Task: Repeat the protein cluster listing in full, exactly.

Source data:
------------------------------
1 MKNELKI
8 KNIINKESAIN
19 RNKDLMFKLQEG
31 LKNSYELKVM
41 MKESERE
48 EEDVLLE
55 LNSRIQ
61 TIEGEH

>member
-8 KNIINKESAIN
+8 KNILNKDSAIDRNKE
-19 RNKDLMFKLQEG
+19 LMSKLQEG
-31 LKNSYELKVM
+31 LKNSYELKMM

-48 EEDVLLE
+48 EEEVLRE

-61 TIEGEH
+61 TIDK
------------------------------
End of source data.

1 MKNELKI
8 KNIINKESAIN
19 RNKDLMFKLQEG
31 LKNSYELKVM
41 MKESERE
48 EEDVLLE
55 LNSRIQ
61 TIEGEH

>member
-8 KNIINKESAIN
+8 KNILNKDSAIDRNKE
-19 RNKDLMFKLQEG
+19 LMSKLQEG
-31 LKNSYELKVM
+31 LKNSYELKMM

-48 EEDVLLE
+48 EEEVLRE

-61 TIEGEH
+61 TIDK